It may be hard to find a city as celebrated in film as New York; its rich pastiche of cultures, gritty underbelly, and ability to mold to fit whatever genre a director needs makes it one of the perfect cinematic backdrops. In particular, New York often serves as the canvas on which true crime stories and mob movies play out in spectacular fashion, leaving a trail of bodies and less-than-salubrious activity in their wake. The latest in the grand canon of New York crime films is Raymond De Felitta’s Rob the Mob
, based on a true story, which tells the story of Queens’ very own Bonnie and Clyde, a pair of working class Robin Hoods that stole from the rich (the Mafia) and gave to the poor (themselves). With a dynamite cast including Michael Pitt (Boardwalk Empire
), Nina Arianda (Midnight in Paris
), Andy Garcia (The Untouchables
), Griffin Dunne (After Hours
), Ray Romano (Everybody Loves Raymond
), and many more, Rob the Mob
covers many familiar mob movie tropes, but manages to put its own unique spin on the well-worn genre, thanks to a pervasive sense of heart that underlies the morally gray proceedings.
To take you deeper into the world of Rob the Mob
, I caught up with director Raymond De Felitta to talk about how to innovate in a been-there, done-that genre, the challenges of adapting true life stories, where to get the best Italian food in New York City, and much more.
Nerdist: So the first thing I want to talk about is, these New York mob stories are sort of a classic genre at this point, so I was wondering what in particular about this trope speaks to you, and what do you think that Rob the Mob adds to it that sets it apart?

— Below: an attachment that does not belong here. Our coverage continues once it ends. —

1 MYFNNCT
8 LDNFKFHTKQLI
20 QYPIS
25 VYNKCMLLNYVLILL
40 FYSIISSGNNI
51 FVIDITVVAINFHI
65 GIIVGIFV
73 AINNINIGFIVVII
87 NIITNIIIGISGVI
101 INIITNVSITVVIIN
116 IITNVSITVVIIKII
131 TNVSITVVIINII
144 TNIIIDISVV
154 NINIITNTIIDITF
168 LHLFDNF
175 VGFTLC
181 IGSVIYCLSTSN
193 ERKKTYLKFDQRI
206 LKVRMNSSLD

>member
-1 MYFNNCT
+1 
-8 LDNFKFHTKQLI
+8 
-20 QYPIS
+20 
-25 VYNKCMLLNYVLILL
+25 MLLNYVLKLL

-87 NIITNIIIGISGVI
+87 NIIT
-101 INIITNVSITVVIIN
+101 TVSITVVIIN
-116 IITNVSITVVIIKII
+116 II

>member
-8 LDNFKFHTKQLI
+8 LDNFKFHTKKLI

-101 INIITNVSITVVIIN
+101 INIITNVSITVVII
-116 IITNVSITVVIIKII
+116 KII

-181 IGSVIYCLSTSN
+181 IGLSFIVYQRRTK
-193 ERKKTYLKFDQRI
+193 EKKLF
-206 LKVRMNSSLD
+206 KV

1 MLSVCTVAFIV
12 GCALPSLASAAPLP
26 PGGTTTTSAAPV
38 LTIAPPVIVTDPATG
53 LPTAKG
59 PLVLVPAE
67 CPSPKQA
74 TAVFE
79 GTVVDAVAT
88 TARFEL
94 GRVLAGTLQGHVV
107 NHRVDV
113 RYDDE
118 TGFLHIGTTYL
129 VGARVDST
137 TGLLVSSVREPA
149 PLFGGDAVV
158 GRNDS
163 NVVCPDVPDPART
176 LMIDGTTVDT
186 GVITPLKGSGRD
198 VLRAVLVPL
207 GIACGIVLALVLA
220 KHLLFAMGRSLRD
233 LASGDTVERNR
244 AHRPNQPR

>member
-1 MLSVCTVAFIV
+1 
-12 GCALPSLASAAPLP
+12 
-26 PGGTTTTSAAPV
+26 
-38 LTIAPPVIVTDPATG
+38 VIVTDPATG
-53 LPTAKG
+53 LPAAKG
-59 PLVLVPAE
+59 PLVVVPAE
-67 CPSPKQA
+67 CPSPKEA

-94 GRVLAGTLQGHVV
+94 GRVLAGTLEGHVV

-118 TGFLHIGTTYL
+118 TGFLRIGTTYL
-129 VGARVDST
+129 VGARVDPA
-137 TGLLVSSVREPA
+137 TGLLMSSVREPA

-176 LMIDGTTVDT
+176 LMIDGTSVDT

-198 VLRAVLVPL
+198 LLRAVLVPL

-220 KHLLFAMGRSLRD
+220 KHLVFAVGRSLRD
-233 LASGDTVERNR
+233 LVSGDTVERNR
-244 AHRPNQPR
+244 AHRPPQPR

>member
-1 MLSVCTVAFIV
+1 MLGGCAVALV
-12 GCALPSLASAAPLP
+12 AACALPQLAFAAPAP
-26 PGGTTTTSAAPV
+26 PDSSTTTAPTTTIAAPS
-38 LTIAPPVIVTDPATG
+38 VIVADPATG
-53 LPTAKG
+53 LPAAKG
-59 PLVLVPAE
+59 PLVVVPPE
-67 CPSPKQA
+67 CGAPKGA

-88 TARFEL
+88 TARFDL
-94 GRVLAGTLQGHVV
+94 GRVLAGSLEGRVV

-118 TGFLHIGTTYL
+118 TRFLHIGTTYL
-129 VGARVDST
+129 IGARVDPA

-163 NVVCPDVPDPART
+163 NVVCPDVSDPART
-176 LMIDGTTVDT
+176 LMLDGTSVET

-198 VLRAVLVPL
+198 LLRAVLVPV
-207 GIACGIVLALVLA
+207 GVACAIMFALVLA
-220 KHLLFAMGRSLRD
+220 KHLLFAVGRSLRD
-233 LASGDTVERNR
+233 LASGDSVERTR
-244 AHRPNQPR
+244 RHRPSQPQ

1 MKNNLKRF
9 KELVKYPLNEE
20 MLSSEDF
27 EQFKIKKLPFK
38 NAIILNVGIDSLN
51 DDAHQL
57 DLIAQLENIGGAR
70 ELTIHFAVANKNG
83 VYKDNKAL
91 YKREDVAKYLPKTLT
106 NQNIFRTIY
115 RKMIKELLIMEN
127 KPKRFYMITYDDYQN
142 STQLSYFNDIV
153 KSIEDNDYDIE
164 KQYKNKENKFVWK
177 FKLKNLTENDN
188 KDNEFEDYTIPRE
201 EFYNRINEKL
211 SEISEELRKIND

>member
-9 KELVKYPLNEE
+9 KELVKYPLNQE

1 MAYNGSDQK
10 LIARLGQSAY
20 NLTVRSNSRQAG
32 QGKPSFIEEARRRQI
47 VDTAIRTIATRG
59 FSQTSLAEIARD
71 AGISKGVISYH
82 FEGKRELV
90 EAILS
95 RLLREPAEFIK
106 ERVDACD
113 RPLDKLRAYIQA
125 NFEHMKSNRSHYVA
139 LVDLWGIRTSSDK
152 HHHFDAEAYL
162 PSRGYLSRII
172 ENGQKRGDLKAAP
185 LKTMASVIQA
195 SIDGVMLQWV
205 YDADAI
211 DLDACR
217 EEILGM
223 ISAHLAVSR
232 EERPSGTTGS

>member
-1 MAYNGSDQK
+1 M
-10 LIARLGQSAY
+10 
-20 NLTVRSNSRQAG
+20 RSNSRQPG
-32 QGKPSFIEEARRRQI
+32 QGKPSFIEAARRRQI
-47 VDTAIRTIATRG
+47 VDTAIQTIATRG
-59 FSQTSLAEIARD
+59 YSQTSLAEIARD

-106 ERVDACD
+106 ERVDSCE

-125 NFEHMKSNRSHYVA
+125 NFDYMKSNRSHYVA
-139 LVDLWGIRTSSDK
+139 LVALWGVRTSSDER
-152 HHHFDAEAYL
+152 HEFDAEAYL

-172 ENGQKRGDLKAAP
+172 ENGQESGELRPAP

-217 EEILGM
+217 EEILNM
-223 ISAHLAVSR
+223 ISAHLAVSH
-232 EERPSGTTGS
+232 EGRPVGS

Honestly, it never had been of any interest to me to do a mob story, as much as I love the really great ones. You’ve already done it. The Godfather
has done it, Goodfellas
has done it, The Sopranos
has done it. You’re not going to top those guys. And personally, as an Italian-American, I always sort of feel like – you know, my other work, my films City Island
and Two-Family House
, they were about Italian-Americans who aren’t in the mob, and I never think that those guys really get any coverage.
So I was not a person who was lining up to make a mob movie. But when I read it, what I loved about it – several different things converged. First of all, I loved the story of Tommy and Rosie, and the fact that he had this vengeance, that he had to get rid of his father’s story, and he couldn’t do it without acting out this insane plan. I also loved that I hadn’t seen this mob movie, and I thought it’s so hard to find a new wrinkle. It’s like finding a new wrinkle on a TV cop show. How do you do it? It’s been done. But every so often someone does, and you go “Wow! All right, now I’m interested again.”